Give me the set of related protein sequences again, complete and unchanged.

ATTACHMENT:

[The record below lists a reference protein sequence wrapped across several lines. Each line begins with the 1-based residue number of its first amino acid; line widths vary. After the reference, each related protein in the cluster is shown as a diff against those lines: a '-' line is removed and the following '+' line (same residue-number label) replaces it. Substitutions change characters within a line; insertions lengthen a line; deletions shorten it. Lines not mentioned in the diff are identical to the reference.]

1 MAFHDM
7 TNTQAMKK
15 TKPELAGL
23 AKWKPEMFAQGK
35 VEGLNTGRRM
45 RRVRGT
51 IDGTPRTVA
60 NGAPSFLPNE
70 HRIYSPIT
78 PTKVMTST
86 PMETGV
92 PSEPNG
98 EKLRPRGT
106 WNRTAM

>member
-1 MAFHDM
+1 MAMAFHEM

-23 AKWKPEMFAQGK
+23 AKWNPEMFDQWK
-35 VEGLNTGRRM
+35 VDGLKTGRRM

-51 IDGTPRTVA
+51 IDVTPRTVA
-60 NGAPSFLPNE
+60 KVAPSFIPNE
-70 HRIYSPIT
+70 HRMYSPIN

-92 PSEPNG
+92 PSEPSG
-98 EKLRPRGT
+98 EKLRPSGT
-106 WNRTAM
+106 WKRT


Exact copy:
[The record below lists a reference protein sequence wrapped across several lines. Each line begins with the 1-based residue number of its first amino acid; line widths vary. After the reference, each related protein in the cluster is shown as a diff against those lines: a '-' line is removed and the following '+' line (same residue-number label) replaces it. Substitutions change characters within a line; insertions lengthen a line; deletions shorten it. Lines not mentioned in the diff are identical to the reference.]

1 MAFHDM
7 TNTQAMKK
15 TKPELAGL
23 AKWKPEMFAQGK
35 VEGLNTGRRM
45 RRVRGT
51 IDGTPRTVA
60 NGAPSFLPNE
70 HRIYSPIT
78 PTKVMTST
86 PMETGV
92 PSEPNG
98 EKLRPRGT
106 WNRTAM

>member
-1 MAFHDM
+1 MAMAFHEM

-23 AKWKPEMFAQGK
+23 AKWNPEMFDQWK
-35 VEGLNTGRRM
+35 VDGLKTGRRM

-51 IDGTPRTVA
+51 IDVTPRTVA
-60 NGAPSFLPNE
+60 KVAPSFIPNE
-70 HRIYSPIT
+70 HRMYSPIN

-92 PSEPNG
+92 PSEPSG
-98 EKLRPRGT
+98 EKLRPSGT
-106 WNRTAM
+106 WKRT